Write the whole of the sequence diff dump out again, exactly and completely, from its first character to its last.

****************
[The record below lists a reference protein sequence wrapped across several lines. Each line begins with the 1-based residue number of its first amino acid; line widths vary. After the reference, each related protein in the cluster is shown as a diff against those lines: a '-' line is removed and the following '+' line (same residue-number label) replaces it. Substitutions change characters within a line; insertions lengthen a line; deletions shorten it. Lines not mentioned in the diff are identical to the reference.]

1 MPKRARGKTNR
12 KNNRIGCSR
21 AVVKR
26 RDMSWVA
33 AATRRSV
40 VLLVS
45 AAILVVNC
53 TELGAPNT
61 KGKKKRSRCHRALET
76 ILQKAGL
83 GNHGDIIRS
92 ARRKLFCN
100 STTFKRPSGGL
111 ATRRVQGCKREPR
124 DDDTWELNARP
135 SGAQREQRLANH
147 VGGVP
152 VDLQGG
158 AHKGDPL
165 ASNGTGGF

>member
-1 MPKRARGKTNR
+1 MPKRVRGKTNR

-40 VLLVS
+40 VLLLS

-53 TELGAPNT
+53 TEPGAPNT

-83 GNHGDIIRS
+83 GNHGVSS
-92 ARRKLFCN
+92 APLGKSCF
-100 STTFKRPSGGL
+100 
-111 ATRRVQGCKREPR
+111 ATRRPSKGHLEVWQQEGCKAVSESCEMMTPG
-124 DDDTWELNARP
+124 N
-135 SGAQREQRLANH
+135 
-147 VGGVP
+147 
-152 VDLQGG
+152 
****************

[The record below lists a reference protein sequence wrapped across several lines. Each line begins with the 1-based residue number of its first amino acid; line widths vary. After the reference, each related protein in the cluster is shown as a diff against those lines: a '-' line is removed and the following '+' line (same residue-number label) replaces it. Substitutions change characters within a line; insertions lengthen a line; deletions shorten it. Lines not mentioned in the diff are identical to the reference.]

1 MPKRARGKTNR
12 KNNRIGCSR
21 AVVKR
26 RDMSWVA
33 AATRRSV
40 VLLVS
45 AAILVVNC
53 TELGAPNT
61 KGKKKRSRCHRALET
76 ILQKAGL
83 GNHGDIIRS
92 ARRKLFCN
100 STTFKRPSGGL
111 ATRRVQGCKREPR
124 DDDTWELNARP
135 SGAQREQRLANH
147 VGGVP
152 VDLQGG
158 AHKGDPL
165 ASNGTGGF

>member
-1 MPKRARGKTNR
+1 MPKRVRGKTNR

-40 VLLVS
+40 VLLLS

-53 TELGAPNT
+53 TEPGAPNT

-83 GNHGDIIRS
+83 GNHGVSS
-92 ARRKLFCN
+92 APLGKSCF
-100 STTFKRPSGGL
+100 
-111 ATRRVQGCKREPR
+111 ATRRPSKGHLEVWQQEGCKAVSESCEMMTPG
-124 DDDTWELNARP
+124 N
-135 SGAQREQRLANH
+135 
-147 VGGVP
+147 
-152 VDLQGG
+152 